The South African Football Association’s (Safa’s) Development Agency (SDA) is urging corporates to partner and invest in its football-based Safe-Hub programme, which aims to encourage youth to engage in life skills programmes through football.
The Safe-Hub programme – modelled on nongovernment organisation Amandla EduFootball’s Safe-Hub in Cape Town – hopes to repeat the original programme’s feat of reducing crime-related incidents by 44% and improving learners’ math and English pass rates by 49%.
There are Safe-Hubs operating in Khayelitsha and Gugulethu, in the Western Cape, and one funded by entertainment group Tsogo Sun, in Diepsloot, in Gauteng.
The SDA and Amandla also hope to roll out 100 Safe-Hubs throughout the country by 2030 – one in each district and more than one in densely populated areas.
SDA CEO Robin Petersen says that the Safe-Hubs provide a comprehensive, integrated set of youth development services, using football as the key driver of engagement and retention.
Each centre is a multipurpose community hub where people can access a range of education, health and enterprise development services, while acting as a viable and attractive alternative for young people to become involved in positive activities.
As part of the Safe-Hub programme, participants play five-aside football and are also assessed when they participate in a fair play football league, where they learn to lose and win and control aggression.
“We partnered with Amandla EduFootball to develop more Safe-Hubs, which include the infrastructure built, an artificial pitch, floodlights and a 600 m2 youth centre. The programme has five-a-side football at its core, and we hope to have 2 000 kids participating twice a week at each site,” says Petersen.
A Safe-Hub is being constructed in Alexandra, in Gauteng, and is being funded by retail brand Totalsports.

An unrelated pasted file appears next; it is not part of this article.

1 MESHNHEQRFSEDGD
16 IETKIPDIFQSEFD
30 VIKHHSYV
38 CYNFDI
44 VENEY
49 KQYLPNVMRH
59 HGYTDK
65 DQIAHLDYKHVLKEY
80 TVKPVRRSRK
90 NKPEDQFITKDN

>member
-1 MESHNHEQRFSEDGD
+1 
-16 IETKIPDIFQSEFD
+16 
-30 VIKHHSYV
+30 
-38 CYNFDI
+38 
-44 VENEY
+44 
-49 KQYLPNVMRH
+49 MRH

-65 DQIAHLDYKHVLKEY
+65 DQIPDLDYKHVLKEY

The SDA will also take over the Nike Football Training Centre, in Soweto, and convert it into a Safe-Hub and, as the year progresses, further sites will open in Jabulani and Tembisa, in Gauteng; in Klerksdorp, in the North West; in Kimberley, in the Northern Cape, and in Gansbaai, in the Western Cape, in partnership with the Football Foundation.The
SDA is dependent on corporates to help roll out the projects. Each Safe-Hub costs R3.5-million a year to run and R16-million is needed for its infrastructure. The SDA has structured its build programme and programme funding to allow companies to become involved for as little as R60 000.
“We tie their funding into points on their scorecard, such as socioeconomic development, enterprise development and supply development ,because we are building small businesses within the Safe-Hub,” explained Petersen.
The SDA and Amandla are also creating a social impact fund to fund the Safe-Hubs. This is a registered financial services product and will be used to guarantee a social impact investor’s capital back over a ten-year period.
The partnership is also piloting Version 2 of the Safe-Hub programme, which involves the construction of a 600 m2 youth facility, an information-technology-friendly space, mentors to guide participants in areas of employment and education, as well as an enterprise development incubation centre.
The outcomes of Version 2 will be to assist 20 learners in finding employment and the creation of three businesses every year, so that the SDA expands the employment creation aspect of the Safe-Hub.